Friday, October 13, 2006

Job done but Asian switch no easy transition

They ended up with the simplest of tasks qualifying from a reduced-size group in their maiden Asian Cup campaign but despite taking top spot Australia will be under no illusions as to the work ahead.

You could ask little more of the Socceroos than heading their group and progressing to next year's Asian Cup finals as one of the seeded nations. But many still are.

For after being treated to blockbusters against former and reigning world champions Brazil and Italy during Germany's World Cup summer, the Australian football fraternity have been decidedly spoilt.

Forget that up until last year, the public had been served up a series of walkovers against their Pacific neighbours before holding their breath in a quadrennial fight to the death against a South American gladiator. Supporters are now demanding the thrills and spills which accompany facing the game's elite in every international outing. And recently that's left some feeling a little short-changed despite the ultimate target - qualification - arriving as comfortably as you could have imagined.

Australia's inaugural involvement in Asian competition will go down in history as somewhat of a damp squib. The Socceroos received a embarrassingly favourable draw - when three Middle Eastern nations Bahrain, Kuwait and Lebanon were plucked alongside them in Group D - because of the reduced travelling their Europe-based stars would need to undertake for away matches.

Then, war-torn Lebanon pulled out of the running after the first round of matches leaving Australia needing just one more victory for automatic qualification. That they got in August at home to Kuwait. Played two, won two and with both feet already on the plane to South East Asia for next July's jointly-hosted finals.

So what's the issue?

The main criticism is that their displays under the guidance of Graham Arnold, Guus Hiddink's former assistant and coach of the Australia's under-23s, became progressively worse throughout the preliminary series. Valid reasons certainly include the Socceroos' World Cup interruption, the scheduling of fixtures and the extreme conditions encountered on away legs especially in the wilting heat of Kuwait City last month.

But Arnold's planning and execution of his first set of competitive games in charge of the senior national team definitely weren’t helped by the constant chopping and changing of the squad structure.

In four matches, Arnold called up a remarkable 51 different players yet not one featured in every squad. In essence, he used three different starting sides: one entirely based on players from the A-League, one using the World Cup starters and, twice, a combination of players from each camp.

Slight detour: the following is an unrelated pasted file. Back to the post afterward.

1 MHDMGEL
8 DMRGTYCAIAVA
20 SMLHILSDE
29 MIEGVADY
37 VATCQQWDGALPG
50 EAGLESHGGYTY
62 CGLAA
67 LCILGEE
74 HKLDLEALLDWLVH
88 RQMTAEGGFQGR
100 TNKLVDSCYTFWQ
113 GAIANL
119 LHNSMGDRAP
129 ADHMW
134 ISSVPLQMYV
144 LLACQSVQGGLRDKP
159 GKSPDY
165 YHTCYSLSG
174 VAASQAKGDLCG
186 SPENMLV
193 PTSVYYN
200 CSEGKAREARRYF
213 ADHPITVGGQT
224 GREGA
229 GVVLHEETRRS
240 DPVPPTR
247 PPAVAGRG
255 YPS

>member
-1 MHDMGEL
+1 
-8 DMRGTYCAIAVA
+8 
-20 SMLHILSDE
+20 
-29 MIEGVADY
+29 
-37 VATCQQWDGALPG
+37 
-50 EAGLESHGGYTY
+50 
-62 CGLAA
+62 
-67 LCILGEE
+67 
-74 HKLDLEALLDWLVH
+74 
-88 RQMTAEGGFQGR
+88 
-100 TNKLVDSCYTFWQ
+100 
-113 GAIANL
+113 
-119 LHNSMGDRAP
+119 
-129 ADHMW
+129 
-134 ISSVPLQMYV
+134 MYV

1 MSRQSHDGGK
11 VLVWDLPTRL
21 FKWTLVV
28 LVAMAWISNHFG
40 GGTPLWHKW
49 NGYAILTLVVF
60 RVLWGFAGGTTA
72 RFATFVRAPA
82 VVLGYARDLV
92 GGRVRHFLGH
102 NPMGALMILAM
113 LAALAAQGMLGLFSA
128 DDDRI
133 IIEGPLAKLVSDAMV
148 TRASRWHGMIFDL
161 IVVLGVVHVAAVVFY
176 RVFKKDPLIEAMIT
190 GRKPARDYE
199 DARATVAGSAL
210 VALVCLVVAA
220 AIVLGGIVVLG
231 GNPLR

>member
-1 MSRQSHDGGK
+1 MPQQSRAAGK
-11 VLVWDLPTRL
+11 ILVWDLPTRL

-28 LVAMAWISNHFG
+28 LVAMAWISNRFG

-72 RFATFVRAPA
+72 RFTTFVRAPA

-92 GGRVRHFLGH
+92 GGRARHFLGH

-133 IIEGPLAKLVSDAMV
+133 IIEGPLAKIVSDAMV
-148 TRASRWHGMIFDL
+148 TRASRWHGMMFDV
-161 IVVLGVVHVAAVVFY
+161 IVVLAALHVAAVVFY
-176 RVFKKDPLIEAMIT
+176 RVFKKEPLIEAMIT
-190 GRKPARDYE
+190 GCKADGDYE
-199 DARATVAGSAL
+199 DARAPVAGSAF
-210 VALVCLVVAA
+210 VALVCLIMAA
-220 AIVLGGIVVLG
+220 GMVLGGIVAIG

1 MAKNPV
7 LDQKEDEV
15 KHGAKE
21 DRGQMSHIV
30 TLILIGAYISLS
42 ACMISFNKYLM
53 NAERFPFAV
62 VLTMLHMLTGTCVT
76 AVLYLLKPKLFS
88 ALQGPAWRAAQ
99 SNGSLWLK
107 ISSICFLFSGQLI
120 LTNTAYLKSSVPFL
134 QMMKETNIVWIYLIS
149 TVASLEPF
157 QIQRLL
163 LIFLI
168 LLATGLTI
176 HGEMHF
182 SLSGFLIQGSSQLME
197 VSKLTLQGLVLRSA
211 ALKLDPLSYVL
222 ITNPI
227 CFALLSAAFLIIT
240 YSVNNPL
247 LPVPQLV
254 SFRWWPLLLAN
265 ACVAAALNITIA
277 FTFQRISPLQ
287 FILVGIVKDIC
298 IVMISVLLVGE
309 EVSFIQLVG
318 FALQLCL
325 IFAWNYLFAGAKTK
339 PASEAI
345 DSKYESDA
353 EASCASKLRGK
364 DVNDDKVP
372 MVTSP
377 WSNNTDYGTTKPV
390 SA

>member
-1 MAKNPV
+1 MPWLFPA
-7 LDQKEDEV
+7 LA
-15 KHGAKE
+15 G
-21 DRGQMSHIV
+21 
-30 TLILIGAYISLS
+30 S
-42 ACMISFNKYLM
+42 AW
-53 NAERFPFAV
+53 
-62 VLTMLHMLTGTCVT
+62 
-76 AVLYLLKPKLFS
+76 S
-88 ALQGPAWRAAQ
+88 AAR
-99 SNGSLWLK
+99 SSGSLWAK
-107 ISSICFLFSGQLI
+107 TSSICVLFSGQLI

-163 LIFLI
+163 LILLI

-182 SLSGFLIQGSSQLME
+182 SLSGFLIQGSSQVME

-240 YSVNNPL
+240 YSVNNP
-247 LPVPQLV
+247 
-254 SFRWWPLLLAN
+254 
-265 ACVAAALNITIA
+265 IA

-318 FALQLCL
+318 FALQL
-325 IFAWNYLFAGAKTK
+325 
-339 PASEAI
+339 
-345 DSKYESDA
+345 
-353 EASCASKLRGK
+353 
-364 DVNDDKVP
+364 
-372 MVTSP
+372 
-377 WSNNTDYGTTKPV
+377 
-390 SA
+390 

However, the results didn't follow that pattern. A combination side probably chiselled out the most respectable result - the Socceroos' 3-1 over Bahrain in Manama last February to kick-start qualifying. Then, the squad drawn from the local competition eventually got the job done over Kuwait at home.

But after the locals were all unceremoniously dumped, the returning so-called senior side proceeded to lose 2-0 in Kuwait - a real low point in the steeping learning curve of Asian competition. Finally, this week the World Cup stars struggled to defeat an experimental Bahraini side 2-0 in Sydney.

So what does all this mean?

The Asian Cup will by no means be a walk in the park in spite of Australia's achievement in being the only AFC nation to reach the knockout stages of the World Cup. And future campaigns, regardless of the transition to Asia, have not really reduced the challenges of flying the Socceroos back from Europe and back again within a limited timeframe.

The opponents are now stronger than when in Oceania but whether the national team's superstars can still be bothered to haul themselves back - especially for home games - is another matter.

One flipside is the knock-on benefit to A-League stocks with fringe Socceroos currently based in Europe seeing the domestic scene as perhaps a viable way of keeping their international careers alive.

Goalkeeper Ante Covic, for instance, is reported to be mulling over an offer to join the Newcastle Jets after spending five seasons with Hammarby in Sweden and with former number two Zeljko Kalac now in retirement, it could be his best shot to deposing No.1 Mark Schwarzer - at least outside the major tournaments.

Copyright © Marc Fox and Soccerphile.com

Australian Soccer News

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